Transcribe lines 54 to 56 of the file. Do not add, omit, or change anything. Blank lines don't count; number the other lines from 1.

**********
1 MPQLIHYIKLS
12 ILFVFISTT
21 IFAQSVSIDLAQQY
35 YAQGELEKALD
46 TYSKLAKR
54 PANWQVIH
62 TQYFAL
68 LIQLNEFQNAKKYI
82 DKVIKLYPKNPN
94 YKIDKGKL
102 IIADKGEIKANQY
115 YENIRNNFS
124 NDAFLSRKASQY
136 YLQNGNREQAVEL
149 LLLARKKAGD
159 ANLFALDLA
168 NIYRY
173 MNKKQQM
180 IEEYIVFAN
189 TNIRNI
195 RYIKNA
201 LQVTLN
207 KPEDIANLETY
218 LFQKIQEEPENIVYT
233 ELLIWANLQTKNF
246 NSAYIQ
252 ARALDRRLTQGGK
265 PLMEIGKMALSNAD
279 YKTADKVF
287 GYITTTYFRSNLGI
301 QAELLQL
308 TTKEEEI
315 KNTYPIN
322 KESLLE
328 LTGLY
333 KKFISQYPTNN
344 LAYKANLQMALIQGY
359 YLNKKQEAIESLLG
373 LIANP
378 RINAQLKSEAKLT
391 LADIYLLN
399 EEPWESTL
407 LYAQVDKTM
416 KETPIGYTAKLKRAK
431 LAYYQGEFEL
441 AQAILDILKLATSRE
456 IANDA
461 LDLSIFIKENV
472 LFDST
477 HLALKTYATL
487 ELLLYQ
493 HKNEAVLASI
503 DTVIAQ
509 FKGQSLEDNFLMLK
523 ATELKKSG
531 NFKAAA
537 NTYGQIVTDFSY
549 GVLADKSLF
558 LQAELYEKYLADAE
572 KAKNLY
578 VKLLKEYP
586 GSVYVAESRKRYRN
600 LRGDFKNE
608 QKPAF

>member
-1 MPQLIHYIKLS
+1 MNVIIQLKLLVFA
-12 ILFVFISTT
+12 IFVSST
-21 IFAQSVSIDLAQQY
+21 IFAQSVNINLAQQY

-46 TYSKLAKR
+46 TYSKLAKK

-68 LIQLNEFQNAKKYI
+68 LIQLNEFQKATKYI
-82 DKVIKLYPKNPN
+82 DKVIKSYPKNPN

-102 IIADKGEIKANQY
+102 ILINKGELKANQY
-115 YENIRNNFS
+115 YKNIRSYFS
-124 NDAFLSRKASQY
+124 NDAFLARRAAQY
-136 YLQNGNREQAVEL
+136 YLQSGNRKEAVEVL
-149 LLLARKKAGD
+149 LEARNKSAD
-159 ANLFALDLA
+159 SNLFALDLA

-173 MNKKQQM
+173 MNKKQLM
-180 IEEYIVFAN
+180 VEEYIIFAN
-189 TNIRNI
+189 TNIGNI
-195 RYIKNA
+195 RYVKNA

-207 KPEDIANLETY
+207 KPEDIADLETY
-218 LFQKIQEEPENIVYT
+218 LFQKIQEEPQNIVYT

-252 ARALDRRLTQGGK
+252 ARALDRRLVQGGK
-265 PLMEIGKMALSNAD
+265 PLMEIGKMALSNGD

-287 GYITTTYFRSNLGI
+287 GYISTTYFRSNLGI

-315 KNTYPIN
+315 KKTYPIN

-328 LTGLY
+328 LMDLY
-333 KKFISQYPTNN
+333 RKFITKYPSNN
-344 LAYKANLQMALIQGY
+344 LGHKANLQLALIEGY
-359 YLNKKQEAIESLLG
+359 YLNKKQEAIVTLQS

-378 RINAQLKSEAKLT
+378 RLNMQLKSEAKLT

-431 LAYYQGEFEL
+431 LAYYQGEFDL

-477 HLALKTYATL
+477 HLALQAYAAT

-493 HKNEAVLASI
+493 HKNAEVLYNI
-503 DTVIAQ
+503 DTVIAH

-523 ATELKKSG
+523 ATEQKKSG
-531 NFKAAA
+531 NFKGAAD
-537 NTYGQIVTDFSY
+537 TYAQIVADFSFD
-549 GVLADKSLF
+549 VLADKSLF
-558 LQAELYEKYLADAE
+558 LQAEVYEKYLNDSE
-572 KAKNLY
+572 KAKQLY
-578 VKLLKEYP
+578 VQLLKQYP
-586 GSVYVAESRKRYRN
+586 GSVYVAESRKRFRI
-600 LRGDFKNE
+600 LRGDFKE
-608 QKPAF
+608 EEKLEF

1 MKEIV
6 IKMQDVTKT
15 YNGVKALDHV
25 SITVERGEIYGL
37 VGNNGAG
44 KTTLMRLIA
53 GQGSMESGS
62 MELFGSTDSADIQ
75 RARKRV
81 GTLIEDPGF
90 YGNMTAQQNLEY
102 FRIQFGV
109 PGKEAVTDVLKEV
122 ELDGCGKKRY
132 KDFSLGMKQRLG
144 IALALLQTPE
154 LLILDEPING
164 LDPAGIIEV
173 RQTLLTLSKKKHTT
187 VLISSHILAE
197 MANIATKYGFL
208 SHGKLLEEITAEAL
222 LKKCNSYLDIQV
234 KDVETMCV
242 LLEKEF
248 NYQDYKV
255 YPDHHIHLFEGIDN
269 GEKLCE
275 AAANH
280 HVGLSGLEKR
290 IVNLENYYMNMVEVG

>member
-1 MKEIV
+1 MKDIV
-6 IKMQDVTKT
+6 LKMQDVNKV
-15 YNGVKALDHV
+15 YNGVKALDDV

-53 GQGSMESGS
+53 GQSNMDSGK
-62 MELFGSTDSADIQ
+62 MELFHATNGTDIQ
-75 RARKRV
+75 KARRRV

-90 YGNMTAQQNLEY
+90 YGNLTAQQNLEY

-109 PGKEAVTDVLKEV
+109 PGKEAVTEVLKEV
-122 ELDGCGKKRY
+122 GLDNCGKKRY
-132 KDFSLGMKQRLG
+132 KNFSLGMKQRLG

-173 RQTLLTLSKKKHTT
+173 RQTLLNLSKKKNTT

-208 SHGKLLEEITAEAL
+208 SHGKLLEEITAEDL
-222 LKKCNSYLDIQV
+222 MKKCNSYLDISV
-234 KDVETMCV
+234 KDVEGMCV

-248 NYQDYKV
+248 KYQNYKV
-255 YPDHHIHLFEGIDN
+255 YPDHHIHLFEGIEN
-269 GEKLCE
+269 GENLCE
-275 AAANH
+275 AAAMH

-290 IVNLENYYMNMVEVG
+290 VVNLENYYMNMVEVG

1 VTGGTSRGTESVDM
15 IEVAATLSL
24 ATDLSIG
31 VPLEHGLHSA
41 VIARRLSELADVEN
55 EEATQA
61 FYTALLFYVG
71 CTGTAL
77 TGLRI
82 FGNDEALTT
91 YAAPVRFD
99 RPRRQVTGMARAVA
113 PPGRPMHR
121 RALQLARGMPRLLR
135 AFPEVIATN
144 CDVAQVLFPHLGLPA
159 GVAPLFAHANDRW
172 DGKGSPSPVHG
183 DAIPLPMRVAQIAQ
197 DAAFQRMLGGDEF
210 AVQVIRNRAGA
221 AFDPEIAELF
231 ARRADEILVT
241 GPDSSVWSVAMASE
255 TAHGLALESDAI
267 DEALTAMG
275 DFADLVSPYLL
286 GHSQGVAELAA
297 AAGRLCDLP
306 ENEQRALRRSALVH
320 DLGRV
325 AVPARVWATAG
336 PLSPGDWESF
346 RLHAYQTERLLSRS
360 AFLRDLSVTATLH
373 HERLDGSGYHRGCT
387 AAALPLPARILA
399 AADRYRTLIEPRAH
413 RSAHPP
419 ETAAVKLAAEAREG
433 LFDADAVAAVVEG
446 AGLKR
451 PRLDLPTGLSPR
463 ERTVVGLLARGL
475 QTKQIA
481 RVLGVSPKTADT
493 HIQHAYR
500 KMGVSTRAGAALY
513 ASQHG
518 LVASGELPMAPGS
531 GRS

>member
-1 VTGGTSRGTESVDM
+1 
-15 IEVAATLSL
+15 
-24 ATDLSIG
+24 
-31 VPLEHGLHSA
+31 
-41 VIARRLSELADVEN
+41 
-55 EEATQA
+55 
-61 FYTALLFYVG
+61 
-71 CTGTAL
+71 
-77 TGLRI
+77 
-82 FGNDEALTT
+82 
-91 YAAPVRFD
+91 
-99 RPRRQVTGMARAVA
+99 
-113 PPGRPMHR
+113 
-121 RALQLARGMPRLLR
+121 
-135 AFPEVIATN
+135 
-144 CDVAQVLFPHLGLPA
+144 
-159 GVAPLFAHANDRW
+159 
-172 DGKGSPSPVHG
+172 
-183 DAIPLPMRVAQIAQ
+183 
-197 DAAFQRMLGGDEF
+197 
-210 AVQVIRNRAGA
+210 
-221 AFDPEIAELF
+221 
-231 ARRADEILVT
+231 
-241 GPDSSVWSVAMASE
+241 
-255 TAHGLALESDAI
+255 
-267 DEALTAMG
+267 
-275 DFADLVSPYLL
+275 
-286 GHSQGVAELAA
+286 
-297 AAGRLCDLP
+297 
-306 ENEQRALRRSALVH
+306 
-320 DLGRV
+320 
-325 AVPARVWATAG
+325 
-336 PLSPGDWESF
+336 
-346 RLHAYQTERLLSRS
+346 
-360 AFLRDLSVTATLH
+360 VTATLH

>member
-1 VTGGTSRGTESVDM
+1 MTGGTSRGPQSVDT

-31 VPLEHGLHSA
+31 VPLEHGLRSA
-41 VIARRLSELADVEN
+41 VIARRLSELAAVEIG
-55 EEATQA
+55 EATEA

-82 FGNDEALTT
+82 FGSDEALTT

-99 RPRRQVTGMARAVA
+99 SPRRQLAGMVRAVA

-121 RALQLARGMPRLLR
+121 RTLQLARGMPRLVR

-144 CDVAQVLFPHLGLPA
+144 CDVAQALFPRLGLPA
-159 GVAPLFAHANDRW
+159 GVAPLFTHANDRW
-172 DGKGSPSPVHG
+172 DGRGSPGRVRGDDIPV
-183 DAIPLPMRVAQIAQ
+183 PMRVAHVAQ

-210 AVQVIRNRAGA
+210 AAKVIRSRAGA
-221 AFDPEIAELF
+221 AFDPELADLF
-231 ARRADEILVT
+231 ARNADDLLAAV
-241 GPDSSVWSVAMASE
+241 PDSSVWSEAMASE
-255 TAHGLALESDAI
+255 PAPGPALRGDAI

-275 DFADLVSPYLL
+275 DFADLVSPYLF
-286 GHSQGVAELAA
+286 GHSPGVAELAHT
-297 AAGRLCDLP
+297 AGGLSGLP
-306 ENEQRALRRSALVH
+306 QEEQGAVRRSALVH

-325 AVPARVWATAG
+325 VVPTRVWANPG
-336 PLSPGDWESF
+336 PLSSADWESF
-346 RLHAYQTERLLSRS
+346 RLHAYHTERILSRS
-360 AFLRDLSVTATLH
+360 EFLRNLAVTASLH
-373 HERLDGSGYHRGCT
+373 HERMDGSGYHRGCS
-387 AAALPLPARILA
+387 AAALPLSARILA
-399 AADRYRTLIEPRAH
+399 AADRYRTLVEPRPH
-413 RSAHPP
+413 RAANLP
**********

509 FKGQSLEDNFLMLK
523 ATELKKSG
531 NFKAAA